A woman impersonating a doctor trying to access March 15 terror attack victims has forced additional security measures to be put in place at Christchurch Hospital.
Canterbury District Health Board and police are working together after concerns were raised about the woman last week.
Said CDHB chief medical officer Sue Nightingale yesterday: “We have implemented additional security measures and police were notified last week. Our prime concern is to protect the health, well-being and privacy of our patients. Our investigations are ongoing.”
The CDHB and police would not answer further questions from The Star.
However, The Star has learned hospital staff have been told who the woman is.
She is allowed to be on hospital grounds, but if she is seen acting suspiciously and if she is not there for her own health reasons the police were to be called.
The woman helped the Muslim community after the attacks. She has also claimed to be a victim support worker.
Muslim Association of Canterbury president Shagaf Khan said his office had made aware of the woman’s behaviour.
Mr Khan said he knew the woman, who he had met at the hospital following the attacks, in which 51 people died after a gunman opened fire at Al Noor Mosque and the Linwood Islamic Centre.
“She introduced herself and said she was a Muslim . . . no one knows her in the Muslim community but if someone says they are Muslim, we don’t suspect on that,” he said.
“Basically she was working from day one as a volunteer trying to help out wherever she could. I met her in the hospital after a few weeks and she was there, helping one of the families. She seemed all right at that time.”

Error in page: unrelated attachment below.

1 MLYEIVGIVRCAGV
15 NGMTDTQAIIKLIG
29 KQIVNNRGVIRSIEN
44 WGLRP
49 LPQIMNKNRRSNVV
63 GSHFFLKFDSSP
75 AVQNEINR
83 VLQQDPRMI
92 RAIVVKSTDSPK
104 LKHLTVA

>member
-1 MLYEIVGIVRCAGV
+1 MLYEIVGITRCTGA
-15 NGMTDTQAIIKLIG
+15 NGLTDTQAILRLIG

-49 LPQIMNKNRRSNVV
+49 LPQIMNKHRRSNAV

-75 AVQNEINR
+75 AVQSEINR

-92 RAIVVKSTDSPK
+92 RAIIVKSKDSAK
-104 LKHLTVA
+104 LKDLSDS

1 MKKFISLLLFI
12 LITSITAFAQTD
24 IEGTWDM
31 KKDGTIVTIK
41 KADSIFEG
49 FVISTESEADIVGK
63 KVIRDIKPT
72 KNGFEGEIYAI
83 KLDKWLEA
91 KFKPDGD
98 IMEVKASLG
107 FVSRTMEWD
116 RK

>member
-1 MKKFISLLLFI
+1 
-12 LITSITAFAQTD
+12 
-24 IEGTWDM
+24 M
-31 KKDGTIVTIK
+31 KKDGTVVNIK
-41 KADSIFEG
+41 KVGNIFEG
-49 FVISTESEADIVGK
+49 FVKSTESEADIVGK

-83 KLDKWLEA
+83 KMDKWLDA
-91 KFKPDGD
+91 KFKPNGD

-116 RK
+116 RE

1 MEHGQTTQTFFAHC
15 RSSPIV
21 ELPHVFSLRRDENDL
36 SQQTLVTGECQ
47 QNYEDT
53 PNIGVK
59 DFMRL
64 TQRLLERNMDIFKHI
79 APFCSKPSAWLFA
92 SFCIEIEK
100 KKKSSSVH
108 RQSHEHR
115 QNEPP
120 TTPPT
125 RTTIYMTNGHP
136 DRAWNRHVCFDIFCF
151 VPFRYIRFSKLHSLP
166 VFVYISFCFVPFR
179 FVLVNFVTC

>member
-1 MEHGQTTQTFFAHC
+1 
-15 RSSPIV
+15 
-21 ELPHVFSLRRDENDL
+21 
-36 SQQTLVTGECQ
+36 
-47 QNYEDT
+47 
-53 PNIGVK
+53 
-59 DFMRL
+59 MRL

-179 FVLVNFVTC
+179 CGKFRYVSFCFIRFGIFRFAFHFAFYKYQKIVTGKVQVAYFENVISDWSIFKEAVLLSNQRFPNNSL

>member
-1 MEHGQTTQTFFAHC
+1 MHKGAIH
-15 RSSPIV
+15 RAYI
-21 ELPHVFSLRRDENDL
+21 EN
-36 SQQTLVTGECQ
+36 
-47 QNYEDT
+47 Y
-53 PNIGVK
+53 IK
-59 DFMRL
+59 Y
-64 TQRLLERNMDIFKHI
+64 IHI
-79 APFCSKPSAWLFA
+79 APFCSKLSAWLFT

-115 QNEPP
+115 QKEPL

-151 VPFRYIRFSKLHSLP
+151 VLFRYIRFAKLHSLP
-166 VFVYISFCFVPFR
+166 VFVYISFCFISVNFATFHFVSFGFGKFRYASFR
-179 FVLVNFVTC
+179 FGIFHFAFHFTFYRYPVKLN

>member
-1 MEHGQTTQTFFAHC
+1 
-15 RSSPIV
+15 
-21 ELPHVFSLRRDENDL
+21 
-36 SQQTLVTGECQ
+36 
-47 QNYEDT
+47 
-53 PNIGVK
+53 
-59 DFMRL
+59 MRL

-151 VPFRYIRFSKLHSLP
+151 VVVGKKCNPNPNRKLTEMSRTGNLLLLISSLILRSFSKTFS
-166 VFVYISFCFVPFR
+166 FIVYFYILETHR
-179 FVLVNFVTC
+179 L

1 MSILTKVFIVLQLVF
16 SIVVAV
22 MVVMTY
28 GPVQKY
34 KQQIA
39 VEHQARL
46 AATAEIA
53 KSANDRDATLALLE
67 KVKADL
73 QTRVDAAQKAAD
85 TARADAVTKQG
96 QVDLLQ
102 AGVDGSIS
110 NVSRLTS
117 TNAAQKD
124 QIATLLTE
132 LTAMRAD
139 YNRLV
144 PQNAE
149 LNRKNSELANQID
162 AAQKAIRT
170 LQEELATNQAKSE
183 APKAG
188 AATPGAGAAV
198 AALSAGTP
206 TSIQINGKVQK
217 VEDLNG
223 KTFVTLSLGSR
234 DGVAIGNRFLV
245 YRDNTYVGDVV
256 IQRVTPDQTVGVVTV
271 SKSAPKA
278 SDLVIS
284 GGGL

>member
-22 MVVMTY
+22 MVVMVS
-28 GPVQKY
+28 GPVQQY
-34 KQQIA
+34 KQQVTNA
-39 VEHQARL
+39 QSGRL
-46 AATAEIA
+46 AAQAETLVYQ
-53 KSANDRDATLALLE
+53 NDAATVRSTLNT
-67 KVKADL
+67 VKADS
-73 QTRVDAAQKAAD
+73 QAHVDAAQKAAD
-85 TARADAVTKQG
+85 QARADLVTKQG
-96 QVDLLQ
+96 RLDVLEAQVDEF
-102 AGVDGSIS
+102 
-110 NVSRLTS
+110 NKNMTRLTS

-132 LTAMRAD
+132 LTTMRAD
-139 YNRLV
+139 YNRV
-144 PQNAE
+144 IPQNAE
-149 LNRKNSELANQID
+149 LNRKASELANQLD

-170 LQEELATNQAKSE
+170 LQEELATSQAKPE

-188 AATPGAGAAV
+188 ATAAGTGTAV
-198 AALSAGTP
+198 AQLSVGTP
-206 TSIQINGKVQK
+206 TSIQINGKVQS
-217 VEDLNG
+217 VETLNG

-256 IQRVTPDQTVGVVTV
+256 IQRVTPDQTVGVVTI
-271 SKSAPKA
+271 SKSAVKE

Mr Khan said the woman told him she had been “working on her own for a long time” and every time she went to the hospital, someone would ask her what organisation she represented.
“She seemed very disappointed. I told her our work hadn’t been that organised, so we took her as part of our volunteer team and then later we found out she was a bit of a problem.”
Mr Khan said because of the enormity of the March 15 attack, many people were needed to provide support.
“There were a lot of people helping us in this time of panic and chaos and we were just co-ordinating with them.”
The woman is no longer volunteering for the association since they were alerted she “wasn’t behaving properly,” Mr Khan said.
He wasn’t sure about the specifics of what the problems or her behaviour was.
“It is a very sensitive time, victim support can’t keep up. Because the sensitivity is so high, any small thing can hurt the families . . . we do sometimes have people get upset over small things and we do apologise for that, we didn’t intend to mean any harm,” he said.